How to Get Your Brand Message Right in Times of Crisis

If you’ve read a blog post, press release, news article, or just your social media feed at some point in the last 18 months, you will have heard that we’re living in “unprecedented times.”

Of course, you did know that: you’re living in them! It baffles me how this one phrase has become the calling card for businesses world-wide trying to push new products during the COVID-19 pandemic.

But it got me thinking about the ways we market during times of crisis. How do we know what to say? Should we acknowledge the crisis, or just ignore it completely? Should we be sensitive, or lighthearted?

So I did some digging into what’s been connecting genuinely with audiences, both in my personal circles and around the world – here’s what I’ve found.

The Business Side

When you work in marketing you get to know a lot of business owners from a broad range of industries. Both in the professional world and in casual chats with friends, I’ve been seeing an equally broad range of strategies for surviving during the COVID crisis. But as the last few months have shaken out,

I’ve seen one strategy that works more than any other: agility.

Whether it’s a local restaurant moving to take-away/delivery only, or a global sportswear brand providing free home workout classes, pivoting both the product and the brand to allow for the circumstances means your already-loyal customers will be able to keep supporting you. Of course, pushing your great new service too hard can come across as pretty insensitive, so there is a balancing act here.

There’s a lot of factors to consider – from financial to social to medical – and you need to find the way to walk that line carefully. Nobody wants to look like they’re profiting from a crisis.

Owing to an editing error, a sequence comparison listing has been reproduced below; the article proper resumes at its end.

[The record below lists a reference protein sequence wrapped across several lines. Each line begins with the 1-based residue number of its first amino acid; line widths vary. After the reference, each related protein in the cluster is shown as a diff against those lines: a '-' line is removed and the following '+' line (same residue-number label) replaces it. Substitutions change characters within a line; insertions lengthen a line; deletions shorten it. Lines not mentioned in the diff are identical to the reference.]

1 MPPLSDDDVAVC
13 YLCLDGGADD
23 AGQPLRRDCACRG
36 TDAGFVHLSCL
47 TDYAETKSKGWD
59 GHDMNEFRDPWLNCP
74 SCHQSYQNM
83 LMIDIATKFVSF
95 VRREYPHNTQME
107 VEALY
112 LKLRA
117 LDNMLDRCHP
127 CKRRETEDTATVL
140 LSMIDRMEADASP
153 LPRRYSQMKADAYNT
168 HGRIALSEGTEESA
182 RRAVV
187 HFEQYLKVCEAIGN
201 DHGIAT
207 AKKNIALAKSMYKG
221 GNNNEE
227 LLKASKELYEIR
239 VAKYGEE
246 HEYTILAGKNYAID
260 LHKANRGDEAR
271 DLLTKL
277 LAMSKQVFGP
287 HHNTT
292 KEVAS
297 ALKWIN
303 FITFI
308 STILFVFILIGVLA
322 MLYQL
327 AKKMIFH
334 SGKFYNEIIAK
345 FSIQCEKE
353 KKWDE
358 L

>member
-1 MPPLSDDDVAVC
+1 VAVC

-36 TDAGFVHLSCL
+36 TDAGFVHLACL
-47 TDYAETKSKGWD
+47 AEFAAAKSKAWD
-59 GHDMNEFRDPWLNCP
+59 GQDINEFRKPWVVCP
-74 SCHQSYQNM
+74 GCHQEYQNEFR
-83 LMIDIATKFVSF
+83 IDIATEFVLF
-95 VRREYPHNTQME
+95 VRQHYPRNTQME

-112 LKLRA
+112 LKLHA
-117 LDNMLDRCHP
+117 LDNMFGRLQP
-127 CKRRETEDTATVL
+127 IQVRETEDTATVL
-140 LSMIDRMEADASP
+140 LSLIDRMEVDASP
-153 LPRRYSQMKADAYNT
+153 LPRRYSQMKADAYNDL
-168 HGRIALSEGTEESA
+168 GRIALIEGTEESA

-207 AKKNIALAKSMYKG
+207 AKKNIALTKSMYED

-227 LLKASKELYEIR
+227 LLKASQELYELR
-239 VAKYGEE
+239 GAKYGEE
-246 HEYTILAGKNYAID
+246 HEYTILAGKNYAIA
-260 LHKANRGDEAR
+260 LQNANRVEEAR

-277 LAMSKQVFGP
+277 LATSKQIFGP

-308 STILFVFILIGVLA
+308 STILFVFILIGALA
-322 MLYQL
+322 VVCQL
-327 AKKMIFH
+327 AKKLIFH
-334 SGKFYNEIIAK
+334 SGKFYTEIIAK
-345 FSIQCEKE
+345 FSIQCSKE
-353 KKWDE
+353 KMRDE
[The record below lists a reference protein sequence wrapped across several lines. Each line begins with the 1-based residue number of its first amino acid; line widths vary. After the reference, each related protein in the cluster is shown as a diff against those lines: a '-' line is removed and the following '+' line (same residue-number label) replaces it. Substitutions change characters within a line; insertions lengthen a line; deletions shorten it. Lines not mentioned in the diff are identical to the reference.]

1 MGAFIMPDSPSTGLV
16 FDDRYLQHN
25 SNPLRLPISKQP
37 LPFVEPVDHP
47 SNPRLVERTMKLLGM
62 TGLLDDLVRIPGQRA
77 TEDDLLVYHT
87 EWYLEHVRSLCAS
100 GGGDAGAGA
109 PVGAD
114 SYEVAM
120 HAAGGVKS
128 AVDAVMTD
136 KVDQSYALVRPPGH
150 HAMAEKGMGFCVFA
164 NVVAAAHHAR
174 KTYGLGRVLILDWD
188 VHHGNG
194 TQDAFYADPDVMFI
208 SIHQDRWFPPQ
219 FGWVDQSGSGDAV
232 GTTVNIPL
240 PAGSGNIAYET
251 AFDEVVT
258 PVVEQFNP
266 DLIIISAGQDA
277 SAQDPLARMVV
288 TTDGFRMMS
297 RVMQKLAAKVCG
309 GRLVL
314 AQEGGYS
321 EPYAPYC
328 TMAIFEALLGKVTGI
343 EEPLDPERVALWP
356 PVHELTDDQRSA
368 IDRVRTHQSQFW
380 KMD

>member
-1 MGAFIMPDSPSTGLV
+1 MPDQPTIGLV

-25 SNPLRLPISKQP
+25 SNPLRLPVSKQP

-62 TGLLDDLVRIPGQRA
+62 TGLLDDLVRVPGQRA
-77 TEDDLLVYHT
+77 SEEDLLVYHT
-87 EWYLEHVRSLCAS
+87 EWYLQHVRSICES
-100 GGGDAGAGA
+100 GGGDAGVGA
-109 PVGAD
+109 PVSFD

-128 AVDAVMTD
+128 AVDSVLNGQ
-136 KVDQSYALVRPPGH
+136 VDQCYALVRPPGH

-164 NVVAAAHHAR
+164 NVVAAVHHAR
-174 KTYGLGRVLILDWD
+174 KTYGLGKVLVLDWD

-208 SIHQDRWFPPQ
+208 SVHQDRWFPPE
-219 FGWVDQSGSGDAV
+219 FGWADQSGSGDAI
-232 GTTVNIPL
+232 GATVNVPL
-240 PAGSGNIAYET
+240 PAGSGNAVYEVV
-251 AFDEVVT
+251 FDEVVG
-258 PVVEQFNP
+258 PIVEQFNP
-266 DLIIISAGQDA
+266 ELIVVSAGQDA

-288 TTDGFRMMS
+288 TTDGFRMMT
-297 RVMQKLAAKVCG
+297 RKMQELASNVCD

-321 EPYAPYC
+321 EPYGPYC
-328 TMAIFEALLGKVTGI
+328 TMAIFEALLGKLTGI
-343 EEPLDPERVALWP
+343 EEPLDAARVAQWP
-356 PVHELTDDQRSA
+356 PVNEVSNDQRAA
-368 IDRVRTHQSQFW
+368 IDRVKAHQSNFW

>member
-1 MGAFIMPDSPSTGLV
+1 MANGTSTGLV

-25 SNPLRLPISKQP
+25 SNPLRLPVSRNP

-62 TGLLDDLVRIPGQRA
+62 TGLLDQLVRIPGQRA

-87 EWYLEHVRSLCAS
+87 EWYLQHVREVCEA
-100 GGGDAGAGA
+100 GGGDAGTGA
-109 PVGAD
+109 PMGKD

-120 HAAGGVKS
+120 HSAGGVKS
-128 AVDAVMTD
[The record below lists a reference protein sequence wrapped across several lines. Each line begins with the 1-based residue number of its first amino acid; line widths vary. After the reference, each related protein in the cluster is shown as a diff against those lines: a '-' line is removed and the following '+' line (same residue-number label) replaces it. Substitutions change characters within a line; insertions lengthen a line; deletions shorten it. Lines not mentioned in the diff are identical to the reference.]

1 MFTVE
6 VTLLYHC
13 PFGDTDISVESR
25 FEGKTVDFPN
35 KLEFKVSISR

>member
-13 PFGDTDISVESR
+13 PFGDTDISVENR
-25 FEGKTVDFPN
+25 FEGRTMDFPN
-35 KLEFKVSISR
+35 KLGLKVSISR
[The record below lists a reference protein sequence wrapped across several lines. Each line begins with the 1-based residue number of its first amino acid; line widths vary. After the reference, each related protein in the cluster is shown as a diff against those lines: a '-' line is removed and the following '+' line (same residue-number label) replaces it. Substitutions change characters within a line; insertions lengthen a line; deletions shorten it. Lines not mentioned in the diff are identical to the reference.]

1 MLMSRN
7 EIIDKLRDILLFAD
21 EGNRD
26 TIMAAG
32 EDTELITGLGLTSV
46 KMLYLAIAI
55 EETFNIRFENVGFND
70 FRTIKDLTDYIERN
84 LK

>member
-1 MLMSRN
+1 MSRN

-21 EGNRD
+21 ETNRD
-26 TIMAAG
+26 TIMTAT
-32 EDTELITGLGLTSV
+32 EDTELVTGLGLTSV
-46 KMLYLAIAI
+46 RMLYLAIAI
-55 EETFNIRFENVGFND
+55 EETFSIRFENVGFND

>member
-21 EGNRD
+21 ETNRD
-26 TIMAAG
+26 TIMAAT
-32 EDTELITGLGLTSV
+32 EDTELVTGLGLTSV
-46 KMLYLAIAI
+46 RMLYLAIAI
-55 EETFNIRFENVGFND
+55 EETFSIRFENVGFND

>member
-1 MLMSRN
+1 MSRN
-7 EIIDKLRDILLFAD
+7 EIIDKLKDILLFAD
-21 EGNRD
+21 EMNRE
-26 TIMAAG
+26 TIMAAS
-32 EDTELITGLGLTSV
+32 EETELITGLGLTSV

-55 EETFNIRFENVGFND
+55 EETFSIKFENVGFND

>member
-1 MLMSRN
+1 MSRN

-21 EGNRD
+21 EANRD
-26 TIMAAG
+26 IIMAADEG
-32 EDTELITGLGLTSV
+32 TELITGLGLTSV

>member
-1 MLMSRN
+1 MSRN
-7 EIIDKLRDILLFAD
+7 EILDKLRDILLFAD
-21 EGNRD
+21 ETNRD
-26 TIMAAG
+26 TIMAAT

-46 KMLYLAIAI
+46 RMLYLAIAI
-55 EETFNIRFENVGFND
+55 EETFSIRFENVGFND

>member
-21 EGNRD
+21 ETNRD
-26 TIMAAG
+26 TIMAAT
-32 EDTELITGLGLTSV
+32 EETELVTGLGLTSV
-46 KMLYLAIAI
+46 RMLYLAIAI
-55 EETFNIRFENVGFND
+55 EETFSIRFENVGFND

The Personal Side

Things like pandemics create a lot of (very understandable) anxiety. I’m lucky to be living in a part of Australia that has dodged the worst of COVID, but I can still see the global state of things, and it can be scary. Which is why I appreciate it so much when brands offer comfort and support in their messaging.

I’ve written a lot recently about how being clear, honest, and genuine in your marketing is the best way to secure an audience, and that’s only become more true in the last 18 months. So seeing a brand acknowledge that life is pretty daunting right now, even if they use the trite “unprecedented times” line, does go a long way towards building that empathetic connection.

And like I mentioned above: be genuine. If your product genuinely helps an audience, tell them how, but don’t rub the cause of the problem in their face. If you’re capitalising on people’s weaknesses it won’t be forgotten!

Obviously, selling your product during times of crisis isn’t easy. Hell, buying products during times of crisis isn’t easy. As somebody trying to keep a business afloat, you need to learn to be open, sensitive, and understanding of the position that the crisis has put your audience in.

Don’t force your products and services down their throats – gently guide their hands, tell them you understand, and maybe have a way to make life just a little easier.